Wai, London, UK
Well if they sort out the school books that should be the end of it. Or we'll see what China's reactions have really been about.
Danny, Melbourne, Australia
Golden Rule: He who has the gold makes the rules. Japan is the country to withhold the most foreign currency in the world. China comes in second place. Giving Japan a permanent member seat is seen by China as a major obstacle to it's ambition of rising to become the next superpower.
Michel Renault, Grenoble, France
What would happen if one of these anti-Japanese protests turned into an anti-Communist protest? What would the Politburo do if Chinese protesters also demanded a revision of Chinese history books for the mass failures of the Cultural Revolutions and the Great Leap Forward? It is a travesty that Japanese publishers are whitewashing their history; it is as equally a tragedy that the Communist government is allowed to do the same without reproach.
Wenton Chan, San Francisco, CA
I wonder what the reaction would be in Lhasa if Tibetans attacked Chinese restaurants in protest at the portrayal of the "liberation" of Tibet in Chinese textbooks. China is manipulating the emotions of its own people in order to score political points against its neighbour. The Chinese reading this page need to wake up and look at what their government is doing before criticising events of 60 years ago.
Steve, Cardiff, UK
Japan is a democracy. There will always be those who reject the past, as there are in Germany. This does not make them the opinion of all Japanese, or of the Japanese state. The fact is the PM of Japan apologized for Japan's actions in the Pacific War in 1995. As for Yasukuni, there is a startling correlation between Chinese government's complaints about it and the removal of communism to legitimate its power since 1978. No coincidence perhaps? China will not be satisfied unless Japan adopts its version of events, which are clearly distorted. The solution is for China to become democratic, and appreciate that allowing right-wingers to make absurd arguments about their history in public is far less dangerous than force-feeding nationalism to an entire population that has restricted access to other points of view.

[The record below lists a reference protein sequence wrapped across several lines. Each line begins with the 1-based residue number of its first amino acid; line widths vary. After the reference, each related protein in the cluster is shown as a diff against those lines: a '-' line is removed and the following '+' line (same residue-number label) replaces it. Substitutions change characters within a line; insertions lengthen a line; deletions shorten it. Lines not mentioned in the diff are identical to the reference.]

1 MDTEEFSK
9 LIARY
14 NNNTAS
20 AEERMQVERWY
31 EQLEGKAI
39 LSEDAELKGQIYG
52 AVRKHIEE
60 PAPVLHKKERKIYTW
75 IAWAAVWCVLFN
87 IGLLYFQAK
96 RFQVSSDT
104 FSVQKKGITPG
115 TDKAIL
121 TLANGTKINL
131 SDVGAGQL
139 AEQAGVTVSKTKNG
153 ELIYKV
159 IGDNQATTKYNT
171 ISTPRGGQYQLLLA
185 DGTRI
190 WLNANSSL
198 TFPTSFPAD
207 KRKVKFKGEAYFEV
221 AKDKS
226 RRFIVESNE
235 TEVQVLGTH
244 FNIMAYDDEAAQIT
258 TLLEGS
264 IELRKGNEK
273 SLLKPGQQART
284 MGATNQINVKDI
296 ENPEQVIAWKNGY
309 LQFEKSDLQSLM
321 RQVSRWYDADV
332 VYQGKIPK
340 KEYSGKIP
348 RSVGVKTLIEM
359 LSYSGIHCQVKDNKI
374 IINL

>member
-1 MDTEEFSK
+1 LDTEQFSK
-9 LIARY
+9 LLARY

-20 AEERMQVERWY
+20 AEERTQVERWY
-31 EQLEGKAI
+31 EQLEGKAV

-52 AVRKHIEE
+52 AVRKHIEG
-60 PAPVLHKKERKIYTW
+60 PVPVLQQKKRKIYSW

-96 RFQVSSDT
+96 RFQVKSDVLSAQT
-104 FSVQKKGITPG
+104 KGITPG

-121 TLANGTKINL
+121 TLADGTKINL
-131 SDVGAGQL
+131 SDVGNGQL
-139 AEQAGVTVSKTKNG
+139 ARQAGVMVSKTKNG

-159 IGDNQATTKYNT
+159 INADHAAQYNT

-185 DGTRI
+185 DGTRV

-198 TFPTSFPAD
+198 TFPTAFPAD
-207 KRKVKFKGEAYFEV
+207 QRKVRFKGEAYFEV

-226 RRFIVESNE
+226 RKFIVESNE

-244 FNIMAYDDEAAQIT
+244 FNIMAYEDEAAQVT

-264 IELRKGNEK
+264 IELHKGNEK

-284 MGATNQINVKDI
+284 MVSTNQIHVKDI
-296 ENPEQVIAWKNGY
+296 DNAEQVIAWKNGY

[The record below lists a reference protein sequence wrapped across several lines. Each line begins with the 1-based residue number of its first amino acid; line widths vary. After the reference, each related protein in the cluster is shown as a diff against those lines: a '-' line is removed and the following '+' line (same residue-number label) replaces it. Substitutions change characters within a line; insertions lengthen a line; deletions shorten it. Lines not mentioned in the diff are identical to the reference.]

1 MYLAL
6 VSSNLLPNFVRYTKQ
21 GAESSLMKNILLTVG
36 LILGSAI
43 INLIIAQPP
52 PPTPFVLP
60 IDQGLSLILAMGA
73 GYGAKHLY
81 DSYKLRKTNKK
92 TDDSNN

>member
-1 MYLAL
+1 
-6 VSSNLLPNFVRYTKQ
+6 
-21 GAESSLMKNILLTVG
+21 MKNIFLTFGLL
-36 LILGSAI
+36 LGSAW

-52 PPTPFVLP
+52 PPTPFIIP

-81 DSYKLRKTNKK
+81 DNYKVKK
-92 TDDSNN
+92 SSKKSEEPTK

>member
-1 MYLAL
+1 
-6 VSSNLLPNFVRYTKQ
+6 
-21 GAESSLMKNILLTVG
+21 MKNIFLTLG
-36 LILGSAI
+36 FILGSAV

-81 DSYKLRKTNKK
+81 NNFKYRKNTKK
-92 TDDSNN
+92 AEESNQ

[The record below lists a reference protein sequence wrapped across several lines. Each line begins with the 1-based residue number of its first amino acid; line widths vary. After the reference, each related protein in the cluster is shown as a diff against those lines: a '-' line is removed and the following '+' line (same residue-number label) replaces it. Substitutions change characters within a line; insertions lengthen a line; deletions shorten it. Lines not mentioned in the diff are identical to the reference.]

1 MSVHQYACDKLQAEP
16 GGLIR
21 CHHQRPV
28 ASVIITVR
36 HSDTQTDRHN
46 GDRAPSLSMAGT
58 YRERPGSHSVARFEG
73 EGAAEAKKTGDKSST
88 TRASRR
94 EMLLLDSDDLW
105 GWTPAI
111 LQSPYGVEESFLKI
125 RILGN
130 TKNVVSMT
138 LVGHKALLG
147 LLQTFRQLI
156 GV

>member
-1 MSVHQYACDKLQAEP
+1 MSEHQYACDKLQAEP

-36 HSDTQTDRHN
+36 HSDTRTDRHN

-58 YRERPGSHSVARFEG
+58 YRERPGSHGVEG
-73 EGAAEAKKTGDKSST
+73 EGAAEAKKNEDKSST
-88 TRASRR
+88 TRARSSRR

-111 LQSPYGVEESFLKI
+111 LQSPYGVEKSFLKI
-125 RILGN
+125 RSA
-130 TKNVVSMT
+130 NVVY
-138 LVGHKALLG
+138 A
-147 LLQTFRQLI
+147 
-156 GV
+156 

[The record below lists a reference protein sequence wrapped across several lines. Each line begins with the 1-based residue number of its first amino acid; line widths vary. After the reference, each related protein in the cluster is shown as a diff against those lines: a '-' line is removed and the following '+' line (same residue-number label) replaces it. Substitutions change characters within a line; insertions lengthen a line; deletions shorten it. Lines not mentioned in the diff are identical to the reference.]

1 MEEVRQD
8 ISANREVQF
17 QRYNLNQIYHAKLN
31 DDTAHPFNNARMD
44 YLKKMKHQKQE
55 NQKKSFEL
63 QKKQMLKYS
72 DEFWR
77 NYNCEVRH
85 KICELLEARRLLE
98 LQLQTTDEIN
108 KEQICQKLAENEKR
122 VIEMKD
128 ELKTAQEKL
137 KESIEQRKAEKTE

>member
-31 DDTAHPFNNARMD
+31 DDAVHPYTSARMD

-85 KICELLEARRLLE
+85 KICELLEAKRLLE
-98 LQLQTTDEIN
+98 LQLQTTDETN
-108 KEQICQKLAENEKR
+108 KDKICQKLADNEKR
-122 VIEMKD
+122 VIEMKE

John, Boston, MA
The issue is not about what the Chinese government is doing or has done. This is about atrocities committed against the Chinese people, not the government, during WWII. To act as though it doesn't matter because the Chinese government may be in violation of Human Rights now, is appalling.
Lee, Seattle, USA
Japan has several textbooks range from conservative to liberal, and schools have a freedom to choose the ones that best reflects their educational policy. China and Korea have only one textbook that's written by the government that doesn't offer objective views of things. Japan has freedom of press and choice, China and Korea don't.
Tatsuaki, Tokyo, Japan
Besides China & Korea, Japan was guilty of some of the worse wartime atrocities committed in South East Asia. The Chinese were naturally their targets. The stories I was told include forced prostitution, torture and executions. I have nothing against Japanese of my generation but their elders should realise that their lack of remorse and responsibility is not acceptable.
Fahonn Liau, Nottingham, UK
I am deeply puzzled by the logic of some who insisted in this forum that China does not have a right to criticise Japan for glossing over its wartime atrocities because of its own human rights records. These are separate issues.
Kehong Zhang, Waltham, MA, USA
As a Nanjing native, I can never forget the 300,000 innocent people massacred here by the Japanese. I do not support Japan entering the UN Security Council, because if a nation can not face up to the crimes they committed in the past, how can people trust it?
Dadao Riben, Nanjing China
60 years on since WWII. The wounds may have healed in Europe. But situation in Asia remains far too distant from that. To set the record straight, I openly denounce the regrettable incidents happened during recent anti-Japan demonstration in Beijing. However Japanese government has a part to be blamed too. The outcry over Japanese school textbooks is only the latest issue to dampen Japan's relations with its neighbours. The Japanese government does not respect history and takes responsibility for history. They fail to win the hearts and minds of the people in neighbouring countries. That is the heart of the problem.